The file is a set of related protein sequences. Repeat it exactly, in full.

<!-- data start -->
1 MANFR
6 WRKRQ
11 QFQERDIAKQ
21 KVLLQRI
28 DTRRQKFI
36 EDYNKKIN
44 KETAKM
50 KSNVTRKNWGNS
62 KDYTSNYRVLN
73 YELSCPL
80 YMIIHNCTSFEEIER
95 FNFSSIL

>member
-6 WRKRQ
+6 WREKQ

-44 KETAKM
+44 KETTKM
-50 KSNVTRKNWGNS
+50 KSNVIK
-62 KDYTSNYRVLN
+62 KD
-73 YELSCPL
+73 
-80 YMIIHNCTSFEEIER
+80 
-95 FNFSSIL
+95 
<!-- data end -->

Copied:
1 MANFR
6 WRKRQ
11 QFQERDIAKQ
21 KVLLQRI
28 DTRRQKFI
36 EDYNKKIN
44 KETAKM
50 KSNVTRKNWGNS
62 KDYTSNYRVLN
73 YELSCPL
80 YMIIHNCTSFEEIER
95 FNFSSIL

>member
-6 WRKRQ
+6 WREKQ

-44 KETAKM
+44 KETTKM
-50 KSNVTRKNWGNS
+50 KSNVIK
-62 KDYTSNYRVLN
+62 KD
-73 YELSCPL
+73 
-80 YMIIHNCTSFEEIER
+80 
-95 FNFSSIL
+95 